Stepping Out Communities in Rushden – taking church to the people
When Jesus said ‘Come follow me’ he invited his disciples to a life-long journey to become like him. Yes, they went to the synagogue and Temple. There was that famous Sermon, but mainly they became disciples by walking, talking and eating with Jesus, and doing what he did.
Members of Whitefriars Church in Rushden have been following Jesus’ example. On the second Sunday of each month they meet in ‘Stepping Out Communities’ at different locations rather than in the normal church venue.
PCC member Andrew Presland explains that this alternative way of doing church began in 2011 with ‘Stepping Out Sundays’. ‘It put mission firmly on the church agenda, rather having a solely pastoral focus.’
Whitefriars Church in Rushden’s Countryside Walks group with a view of Whiston Church behind them.
On the second Sunday of the month, church members take part in a range of activities with other members of the local community. Andrew and a couple of church members lead the Countryside Walks group. This began with mainly church members, but now there are around 70 names on the contact list. The walks attract 30 or 40 people from walkers in their 80s down to a toddler who was still in a push chair when the family joined the group. Most of the walkers are not part of the normal Sunday congregation, but many do enjoy meals and other social events together as a group every couple of months.
The walk is about three miles and suits all levels of fitness. Half way round they break for drinks and to hear a short talk with a Christian theme. There’s also short a prayer, then they resume the walk, with some food for thought and discussion.
At Easter and Christmas, they’ve sung a hymn or carol, but Andrew is keen to avoid anything that puts off those who aren’t familiar with church traditions. Instead, they encourage one-to-one conversations as they walk.
That’s the key to the success of the Stepping Out Communities, Andrew says. ‘We are all in it together. We want everyone to see that they are part of the team. Some people are good at chatting about their faith in a way that is natural and not contrived. It can be easier to talk about Christian things as you are walking along side by side. People naturally open up when they are in the countryside.’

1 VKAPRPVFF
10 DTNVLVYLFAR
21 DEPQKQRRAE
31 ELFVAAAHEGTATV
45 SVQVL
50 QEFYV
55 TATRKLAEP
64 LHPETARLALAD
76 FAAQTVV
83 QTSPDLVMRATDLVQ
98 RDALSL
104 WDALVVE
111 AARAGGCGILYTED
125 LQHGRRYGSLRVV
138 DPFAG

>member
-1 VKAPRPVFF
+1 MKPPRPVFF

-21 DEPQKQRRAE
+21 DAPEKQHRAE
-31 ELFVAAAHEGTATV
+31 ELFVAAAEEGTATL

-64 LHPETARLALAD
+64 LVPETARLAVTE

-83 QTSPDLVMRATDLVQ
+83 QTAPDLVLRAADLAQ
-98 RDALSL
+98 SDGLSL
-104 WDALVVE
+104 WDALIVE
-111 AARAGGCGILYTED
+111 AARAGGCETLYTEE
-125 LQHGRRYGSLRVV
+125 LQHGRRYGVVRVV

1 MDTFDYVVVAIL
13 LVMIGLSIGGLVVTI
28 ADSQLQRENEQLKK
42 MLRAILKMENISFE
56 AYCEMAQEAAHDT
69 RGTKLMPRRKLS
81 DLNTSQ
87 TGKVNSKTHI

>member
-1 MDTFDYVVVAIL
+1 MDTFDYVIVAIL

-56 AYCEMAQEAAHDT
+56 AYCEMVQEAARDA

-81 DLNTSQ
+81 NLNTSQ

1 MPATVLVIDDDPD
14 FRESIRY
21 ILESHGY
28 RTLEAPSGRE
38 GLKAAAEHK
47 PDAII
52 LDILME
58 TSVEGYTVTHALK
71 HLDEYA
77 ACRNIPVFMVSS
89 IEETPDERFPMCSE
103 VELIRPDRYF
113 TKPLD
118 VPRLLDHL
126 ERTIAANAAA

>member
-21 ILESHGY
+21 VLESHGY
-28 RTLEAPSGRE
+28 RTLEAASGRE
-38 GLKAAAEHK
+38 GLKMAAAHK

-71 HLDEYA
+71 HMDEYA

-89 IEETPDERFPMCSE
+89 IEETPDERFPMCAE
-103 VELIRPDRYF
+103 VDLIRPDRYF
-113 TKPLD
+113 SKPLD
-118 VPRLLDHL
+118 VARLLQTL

There have been one or two people who have joined the normal Sunday congregation from the group, but the main aim is to take church out of the building to meet people where they are. For some of the walkers the Countryside Walks group is their expression of church.
The walking group is just one of Whitefriars Church’s Stepping Out Communities. ‘Books 'n' more’ is for people who enjoy reading popular, best-selling books. They meet in a coffee shop from 10.30-12 noon for a ‘discussion group, in a relaxed setting with friendly people’.
‘Breakfast at Whitefriars’ is a cross between Messy Church and Café Church. They meet in Whitefriars Junior School Hall for a second breakfast and a short discussion on the 'thought for the day' plus lots of time to relax as a family whilst the children play with lego, puzzles, cars and board games.
‘Silver Service’ brings together about a dozen older people who enjoy a quiet and more traditional form of service with older hymns, readings, prayers and a talk, with opportunity for personal reflection and prayer with others.
As well as the successful Sunday events, other groups have developed on weekdays. The ‘Retireds Group’ hears from guest speakers on Friday afternoons. A dress-makers’ group makes dresses from pillowcases as part of the ‘Dress a Girl Around The World’ project. And a Netball group offers a friendly game on Wednesday evenings.
The Stepping Out Sunday walking group singing ‘Thine be the Glory’ at Easter.